Long-Range Acoustic Propagation in the Shallow Bering Sea.
Research rept. 1960-1972,
NAVAL UNDERSEA RESEARCH AND DEVELOPMENT CENTER SAN DIEGO CALIF
Pagination or Media Count:
Propagation measurements were obtained with explosives and CW signals of 58,350,700, and 1300 Hz in 25-fathom waters of the Bering Sea. Sound was received by an anchored string of 14 hydrophones spaced vertically at 10-ft intervals. Measurements to ranges of 80 kyd were confined to areas that had previously been surveyed acoustically to determine sediment properties and thicknesses. CW tones exhibited amplitude fluctuations of 50 dB with attendant frequency spreading. Empirical equations ar presented describing resultant half-power spectra as a function of range and frequency. Pressure levels, each based on 6000 to 10,000 data points, demonstrated a hydrophone depth dependence with minimal evidence of mode-stripping. Propagation anomalies for 700 and 1300 Hz agree with energy flux density procedures, provided a sufficiently low attenuation in the bottom is assumed. Author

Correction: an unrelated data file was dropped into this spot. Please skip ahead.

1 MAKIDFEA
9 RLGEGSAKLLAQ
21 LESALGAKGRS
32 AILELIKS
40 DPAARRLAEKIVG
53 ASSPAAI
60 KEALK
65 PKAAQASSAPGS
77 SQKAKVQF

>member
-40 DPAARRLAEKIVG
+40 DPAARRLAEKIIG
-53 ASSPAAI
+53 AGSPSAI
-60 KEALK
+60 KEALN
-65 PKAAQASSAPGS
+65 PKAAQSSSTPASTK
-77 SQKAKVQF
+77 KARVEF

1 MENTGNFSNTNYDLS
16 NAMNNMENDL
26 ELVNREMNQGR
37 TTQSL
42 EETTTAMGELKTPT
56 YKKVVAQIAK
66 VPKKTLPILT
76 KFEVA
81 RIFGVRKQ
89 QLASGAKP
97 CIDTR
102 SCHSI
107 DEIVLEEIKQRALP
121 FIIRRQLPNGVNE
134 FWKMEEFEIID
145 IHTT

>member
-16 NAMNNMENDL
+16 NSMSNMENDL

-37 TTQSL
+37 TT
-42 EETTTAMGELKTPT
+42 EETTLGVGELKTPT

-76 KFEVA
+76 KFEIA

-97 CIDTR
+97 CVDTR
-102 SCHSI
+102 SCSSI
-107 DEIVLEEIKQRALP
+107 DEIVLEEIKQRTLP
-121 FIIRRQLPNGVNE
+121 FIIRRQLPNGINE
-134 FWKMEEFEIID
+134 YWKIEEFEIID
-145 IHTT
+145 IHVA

- Physical and Dynamic Oceanography